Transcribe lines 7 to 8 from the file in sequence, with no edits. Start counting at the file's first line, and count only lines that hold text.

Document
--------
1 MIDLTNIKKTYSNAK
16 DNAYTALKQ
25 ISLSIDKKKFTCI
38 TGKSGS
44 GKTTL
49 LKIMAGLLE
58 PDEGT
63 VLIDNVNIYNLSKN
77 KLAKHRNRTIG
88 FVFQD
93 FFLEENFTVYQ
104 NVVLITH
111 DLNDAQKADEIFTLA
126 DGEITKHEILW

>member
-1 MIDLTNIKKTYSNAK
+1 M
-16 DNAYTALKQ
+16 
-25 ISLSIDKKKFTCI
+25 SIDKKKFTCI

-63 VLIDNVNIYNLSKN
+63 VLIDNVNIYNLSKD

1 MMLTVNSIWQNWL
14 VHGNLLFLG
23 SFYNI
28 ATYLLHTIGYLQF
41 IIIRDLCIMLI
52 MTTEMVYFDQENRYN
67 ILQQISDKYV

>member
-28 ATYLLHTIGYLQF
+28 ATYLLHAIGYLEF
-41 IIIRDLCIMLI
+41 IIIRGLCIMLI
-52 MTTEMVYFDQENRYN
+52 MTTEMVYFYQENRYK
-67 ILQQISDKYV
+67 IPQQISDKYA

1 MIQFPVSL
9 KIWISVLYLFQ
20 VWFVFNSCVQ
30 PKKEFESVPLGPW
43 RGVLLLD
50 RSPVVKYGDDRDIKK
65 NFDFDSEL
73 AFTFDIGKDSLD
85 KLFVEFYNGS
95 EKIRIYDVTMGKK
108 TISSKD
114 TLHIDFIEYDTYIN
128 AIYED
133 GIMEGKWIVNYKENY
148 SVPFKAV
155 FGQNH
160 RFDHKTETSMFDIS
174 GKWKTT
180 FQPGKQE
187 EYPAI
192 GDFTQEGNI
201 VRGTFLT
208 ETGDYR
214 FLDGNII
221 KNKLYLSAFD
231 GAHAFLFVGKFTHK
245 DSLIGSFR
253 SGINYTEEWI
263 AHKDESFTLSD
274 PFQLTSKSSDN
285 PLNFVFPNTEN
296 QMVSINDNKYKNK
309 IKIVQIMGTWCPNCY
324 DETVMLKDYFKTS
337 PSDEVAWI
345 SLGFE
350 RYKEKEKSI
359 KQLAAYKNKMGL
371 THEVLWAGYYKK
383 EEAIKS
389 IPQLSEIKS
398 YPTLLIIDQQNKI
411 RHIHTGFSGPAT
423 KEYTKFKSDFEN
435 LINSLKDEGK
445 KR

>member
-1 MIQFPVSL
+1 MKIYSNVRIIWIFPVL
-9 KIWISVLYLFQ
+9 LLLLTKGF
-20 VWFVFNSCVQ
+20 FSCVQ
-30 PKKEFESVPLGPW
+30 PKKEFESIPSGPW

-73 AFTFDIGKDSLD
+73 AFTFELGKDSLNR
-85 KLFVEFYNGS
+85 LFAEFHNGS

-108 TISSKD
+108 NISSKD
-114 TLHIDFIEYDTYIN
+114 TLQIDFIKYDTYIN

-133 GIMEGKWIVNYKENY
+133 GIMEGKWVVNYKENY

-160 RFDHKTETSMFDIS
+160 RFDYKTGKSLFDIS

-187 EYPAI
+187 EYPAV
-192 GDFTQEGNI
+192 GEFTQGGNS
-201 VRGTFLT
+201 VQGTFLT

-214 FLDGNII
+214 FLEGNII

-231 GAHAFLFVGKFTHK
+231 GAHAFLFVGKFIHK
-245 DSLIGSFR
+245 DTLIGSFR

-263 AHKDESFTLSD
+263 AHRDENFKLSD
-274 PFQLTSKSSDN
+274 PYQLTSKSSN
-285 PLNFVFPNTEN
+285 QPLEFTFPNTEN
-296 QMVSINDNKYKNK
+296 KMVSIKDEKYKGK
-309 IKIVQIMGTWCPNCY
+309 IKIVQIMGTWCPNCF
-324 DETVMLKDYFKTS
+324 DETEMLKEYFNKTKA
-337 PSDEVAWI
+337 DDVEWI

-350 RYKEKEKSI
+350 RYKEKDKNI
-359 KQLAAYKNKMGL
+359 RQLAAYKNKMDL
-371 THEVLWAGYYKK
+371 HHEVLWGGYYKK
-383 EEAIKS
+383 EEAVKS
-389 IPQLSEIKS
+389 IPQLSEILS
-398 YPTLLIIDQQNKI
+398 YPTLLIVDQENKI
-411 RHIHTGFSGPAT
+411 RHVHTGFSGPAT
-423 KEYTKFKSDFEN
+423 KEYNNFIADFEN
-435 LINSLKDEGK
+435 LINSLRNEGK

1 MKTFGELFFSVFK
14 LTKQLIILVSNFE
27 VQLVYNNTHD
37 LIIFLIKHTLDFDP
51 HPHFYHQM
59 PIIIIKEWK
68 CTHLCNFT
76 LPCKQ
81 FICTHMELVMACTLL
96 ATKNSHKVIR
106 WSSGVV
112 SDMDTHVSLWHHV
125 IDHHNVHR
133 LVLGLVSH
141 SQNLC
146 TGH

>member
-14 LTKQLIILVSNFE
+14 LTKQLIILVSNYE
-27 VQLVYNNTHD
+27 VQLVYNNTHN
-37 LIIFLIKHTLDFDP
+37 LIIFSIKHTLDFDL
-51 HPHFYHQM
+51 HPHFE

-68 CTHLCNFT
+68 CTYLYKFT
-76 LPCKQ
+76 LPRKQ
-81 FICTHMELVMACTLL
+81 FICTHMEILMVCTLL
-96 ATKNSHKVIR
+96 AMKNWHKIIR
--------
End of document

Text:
58 PDEGT
63 VLIDNVNIYNLSKN